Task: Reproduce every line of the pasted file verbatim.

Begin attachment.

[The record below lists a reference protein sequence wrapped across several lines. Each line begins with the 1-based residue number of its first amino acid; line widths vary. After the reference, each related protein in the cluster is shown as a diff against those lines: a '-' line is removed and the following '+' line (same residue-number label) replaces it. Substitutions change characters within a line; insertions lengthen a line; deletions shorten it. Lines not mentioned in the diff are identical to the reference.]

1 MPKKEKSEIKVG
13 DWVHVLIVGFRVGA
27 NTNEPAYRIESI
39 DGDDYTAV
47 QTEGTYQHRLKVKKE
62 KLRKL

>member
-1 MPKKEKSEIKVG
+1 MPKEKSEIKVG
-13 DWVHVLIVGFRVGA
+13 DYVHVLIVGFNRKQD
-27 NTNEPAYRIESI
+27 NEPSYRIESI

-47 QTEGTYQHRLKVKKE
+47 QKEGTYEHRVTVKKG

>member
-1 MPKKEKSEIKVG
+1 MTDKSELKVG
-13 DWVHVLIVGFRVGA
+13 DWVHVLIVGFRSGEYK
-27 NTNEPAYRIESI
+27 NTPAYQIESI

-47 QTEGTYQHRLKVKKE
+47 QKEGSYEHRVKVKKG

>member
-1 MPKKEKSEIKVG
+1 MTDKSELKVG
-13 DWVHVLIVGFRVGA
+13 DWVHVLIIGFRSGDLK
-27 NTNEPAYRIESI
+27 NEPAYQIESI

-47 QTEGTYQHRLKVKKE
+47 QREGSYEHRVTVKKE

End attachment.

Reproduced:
[The record below lists a reference protein sequence wrapped across several lines. Each line begins with the 1-based residue number of its first amino acid; line widths vary. After the reference, each related protein in the cluster is shown as a diff against those lines: a '-' line is removed and the following '+' line (same residue-number label) replaces it. Substitutions change characters within a line; insertions lengthen a line; deletions shorten it. Lines not mentioned in the diff are identical to the reference.]

1 MPKKEKSEIKVG
13 DWVHVLIVGFRVGA
27 NTNEPAYRIESI
39 DGDDYTAV
47 QTEGTYQHRLKVKKE
62 KLRKL

>member
-1 MPKKEKSEIKVG
+1 MPKEKSEIKVG
-13 DWVHVLIVGFRVGA
+13 DYVHVLIVGFNRKQD
-27 NTNEPAYRIESI
+27 NEPSYRIESI

-47 QTEGTYQHRLKVKKE
+47 QKEGTYEHRVTVKKG

>member
-1 MPKKEKSEIKVG
+1 MTDKSELKVG
-13 DWVHVLIVGFRVGA
+13 DWVHVLIVGFRSGEYK
-27 NTNEPAYRIESI
+27 NTPAYQIESI

-47 QTEGTYQHRLKVKKE
+47 QKEGSYEHRVKVKKG

>member
-1 MPKKEKSEIKVG
+1 MTDKSELKVG
-13 DWVHVLIVGFRVGA
+13 DWVHVLIIGFRSGDLK
-27 NTNEPAYRIESI
+27 NEPAYQIESI

-47 QTEGTYQHRLKVKKE
+47 QREGSYEHRVTVKKE